Rep. Mike Garcia’s voting record: Will it be an obstacle to reelection?
As Rep. Mike Garcia reflected on his first year in office, he highlighted stands that many Californians would favor: Urging the repeal of a Trump-era tax measure that hurts residents in high-tax states. Fighting against federal funding for the state’s troubled high-speed rail project. Helping military spouses maintain professional licenses when they move.
“One year in, and we are just getting started. California is home, and it’s too good to give up on,” Garcia wrote in a May article in Santa Clarita’s the Signal newspaper. “We owe it to our children to make sure that they have the same incredible opportunities and assured security that this nation and this state afforded us.”
The congressman, whose district includes northern Los Angeles County, omitted other parts of his record: Voting against the certification of electoral votes in Pennsylvania and Arizona that helped cement Joe Biden’s presidential victory. Opposing the impeachment of President Trump for his role in the Jan. 6 insurrection. Standing against legalizing Dreamers and reauthorizing the Violence Against Women Act. Cosponsoring legislation that would effectively ban all abortion and some forms of birth control.
Garcia, who won his seat by 333 votes in November, is up for reelection next year in what is expected to be among the most contested congressional races in the nation. Millions of dollars will likely be spent on the race because it will be key to determining which party controls the House.
Garcia’s portrayal of his record reflects the dichotomy he is straddling as he tries to keep his GOP base united and energized while not alienating the growing number of diverse, liberal voters in California’s 25th Congressional District.
A Republican who supports Garcia doesn’t agree with some of his votes but thinks the congressman is positioning himself to be a rising star if the GOP takes control of the House and he wins reelection.
“Let’s be honest about it — he’s between a rock and a hard place. In order to be effective in D.C., he’s got to take positions that I think sometimes are not supported by his district,” said R. Rex Parris, the GOP mayor of Lancaster. “He’s walking that tightrope more than any other man in Congress right now.”
Political experts say the stances the 45-year-old former Navy pilot has staked out reflect modern-day politics after four years of Trump, who focused on rallying his most ardent supporters at the expense of alienating voters in the middle.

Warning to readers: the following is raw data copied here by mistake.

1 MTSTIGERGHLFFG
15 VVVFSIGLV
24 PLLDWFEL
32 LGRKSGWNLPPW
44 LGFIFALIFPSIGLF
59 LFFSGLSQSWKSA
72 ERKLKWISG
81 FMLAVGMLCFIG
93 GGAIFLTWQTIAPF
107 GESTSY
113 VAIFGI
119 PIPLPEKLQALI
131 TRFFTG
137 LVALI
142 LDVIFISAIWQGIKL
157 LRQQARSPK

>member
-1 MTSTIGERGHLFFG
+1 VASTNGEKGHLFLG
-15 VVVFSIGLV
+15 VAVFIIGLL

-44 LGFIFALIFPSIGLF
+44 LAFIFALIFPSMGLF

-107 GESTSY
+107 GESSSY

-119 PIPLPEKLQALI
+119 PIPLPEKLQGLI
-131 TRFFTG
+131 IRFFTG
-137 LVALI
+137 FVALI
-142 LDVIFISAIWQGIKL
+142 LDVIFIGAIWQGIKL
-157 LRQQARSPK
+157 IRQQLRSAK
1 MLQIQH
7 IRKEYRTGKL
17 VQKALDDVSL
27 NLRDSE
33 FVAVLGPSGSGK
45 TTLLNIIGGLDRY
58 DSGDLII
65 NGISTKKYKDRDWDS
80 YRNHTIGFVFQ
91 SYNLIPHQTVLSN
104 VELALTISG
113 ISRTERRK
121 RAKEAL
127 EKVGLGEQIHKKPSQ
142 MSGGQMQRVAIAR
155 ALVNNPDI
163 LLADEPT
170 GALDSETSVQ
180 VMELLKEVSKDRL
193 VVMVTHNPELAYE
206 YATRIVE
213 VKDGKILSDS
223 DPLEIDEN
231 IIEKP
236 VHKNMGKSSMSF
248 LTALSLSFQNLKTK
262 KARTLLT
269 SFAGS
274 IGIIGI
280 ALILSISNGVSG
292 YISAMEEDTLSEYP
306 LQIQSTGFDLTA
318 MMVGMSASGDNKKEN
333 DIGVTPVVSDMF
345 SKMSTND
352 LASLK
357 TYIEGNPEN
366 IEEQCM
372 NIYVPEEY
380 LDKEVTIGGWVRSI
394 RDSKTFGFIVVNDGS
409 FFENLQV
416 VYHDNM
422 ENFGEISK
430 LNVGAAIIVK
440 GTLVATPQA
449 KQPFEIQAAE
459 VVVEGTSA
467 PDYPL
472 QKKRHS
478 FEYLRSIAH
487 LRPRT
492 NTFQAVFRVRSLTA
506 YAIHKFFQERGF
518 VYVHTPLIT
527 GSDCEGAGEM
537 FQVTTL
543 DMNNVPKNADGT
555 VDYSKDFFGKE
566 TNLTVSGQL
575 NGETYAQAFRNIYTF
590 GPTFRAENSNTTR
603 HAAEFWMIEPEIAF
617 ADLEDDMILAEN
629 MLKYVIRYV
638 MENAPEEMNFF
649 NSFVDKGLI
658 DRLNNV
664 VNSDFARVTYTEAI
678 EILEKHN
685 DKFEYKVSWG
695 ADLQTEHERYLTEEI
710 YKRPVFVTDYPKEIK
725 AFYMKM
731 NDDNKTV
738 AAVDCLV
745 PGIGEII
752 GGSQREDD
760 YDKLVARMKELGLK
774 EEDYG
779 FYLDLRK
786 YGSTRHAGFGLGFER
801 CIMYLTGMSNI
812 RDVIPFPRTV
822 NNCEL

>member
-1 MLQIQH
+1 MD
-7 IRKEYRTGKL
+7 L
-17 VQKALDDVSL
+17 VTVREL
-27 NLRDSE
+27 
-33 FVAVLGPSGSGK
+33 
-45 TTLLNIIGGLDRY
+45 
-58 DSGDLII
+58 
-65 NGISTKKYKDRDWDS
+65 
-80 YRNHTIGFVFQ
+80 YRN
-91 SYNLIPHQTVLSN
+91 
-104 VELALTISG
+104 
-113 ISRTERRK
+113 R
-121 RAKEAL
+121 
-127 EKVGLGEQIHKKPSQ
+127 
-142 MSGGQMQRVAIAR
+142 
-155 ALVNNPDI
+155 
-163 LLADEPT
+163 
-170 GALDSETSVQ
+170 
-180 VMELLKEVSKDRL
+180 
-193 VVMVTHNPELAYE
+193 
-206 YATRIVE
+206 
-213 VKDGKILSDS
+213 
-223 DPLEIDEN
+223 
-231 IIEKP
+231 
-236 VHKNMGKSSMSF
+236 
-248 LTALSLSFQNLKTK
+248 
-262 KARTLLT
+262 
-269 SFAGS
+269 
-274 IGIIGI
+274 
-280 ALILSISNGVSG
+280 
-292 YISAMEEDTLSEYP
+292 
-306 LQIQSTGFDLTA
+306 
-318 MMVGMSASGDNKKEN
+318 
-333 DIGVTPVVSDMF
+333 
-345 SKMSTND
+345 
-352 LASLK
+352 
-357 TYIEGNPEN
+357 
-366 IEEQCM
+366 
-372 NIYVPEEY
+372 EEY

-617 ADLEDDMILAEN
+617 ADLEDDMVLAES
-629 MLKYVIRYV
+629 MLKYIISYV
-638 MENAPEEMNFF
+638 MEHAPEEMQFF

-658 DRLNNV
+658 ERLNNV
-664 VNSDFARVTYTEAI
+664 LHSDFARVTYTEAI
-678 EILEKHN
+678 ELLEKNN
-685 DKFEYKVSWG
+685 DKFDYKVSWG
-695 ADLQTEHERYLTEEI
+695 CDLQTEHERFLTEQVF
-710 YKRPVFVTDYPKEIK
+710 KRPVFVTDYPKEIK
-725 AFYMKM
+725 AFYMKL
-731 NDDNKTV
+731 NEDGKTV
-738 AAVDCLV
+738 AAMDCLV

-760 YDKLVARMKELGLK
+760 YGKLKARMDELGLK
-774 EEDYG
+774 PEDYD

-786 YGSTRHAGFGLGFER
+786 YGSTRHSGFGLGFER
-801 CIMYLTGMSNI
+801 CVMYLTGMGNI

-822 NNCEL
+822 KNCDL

“It is so important now in both parties to hold your base to win, especially in legislative elections,” said Raphael J. Sonenshein, executive director of the Edmund G. “Pat” Brown Institute for Public Affairs at Cal State L.A. “The question is not, ‘Is he reflecting his district?’ The question is, ‘Is he reflecting his party in his district?’ And the answer is yes.”
Garcia declined to participate in an interview for this story.
He represents a region that includes Simi Valley in Ventura County and the Antelope Valley and Santa Clarita in northern Los Angeles County. Once a longtime Republican stronghold, the area has grown less conservative as the northern edge of L.A.'s suburban sprawl has grown more diverse. Democrats now have an 8-point voter registration edge, 39% to 31%, according to the secretary of state’s office. No-party-preference voters make up another 22% of the district’s voters.
The district could grow even more Democratic if it is redrawn as part of the decennial redistricting prompted by the 2020 census. Population fluctuations mean the state is losing one of its congressional seats for the first time in its history. That seat is widely expected to come from Los Angeles County, which could pull the 25th district into a more populated, liberal area.
In 2018, Democratic newcomer Katie Hill flipped the seat but she resigned a year later after the unauthorized publication of intimate photos and amid allegations of inappropriate relationships with subordinates.
Katie Hill’s meteoric congressional career is coming to an abrupt end.
Republicans say they are confident Garcia will be reelected because the party that holds the White House typically suffers losses in the first midterm and because Democrats have overreached in their healthcare, climate change and spending proposals. Voters who lean Democratic, including young people and minorities, are also less likely to vote in non-presidential elections.
“It’s really hard to take out an incumbent, especially in a non-presidential year,” said Parris, Lancaster‘s mayor.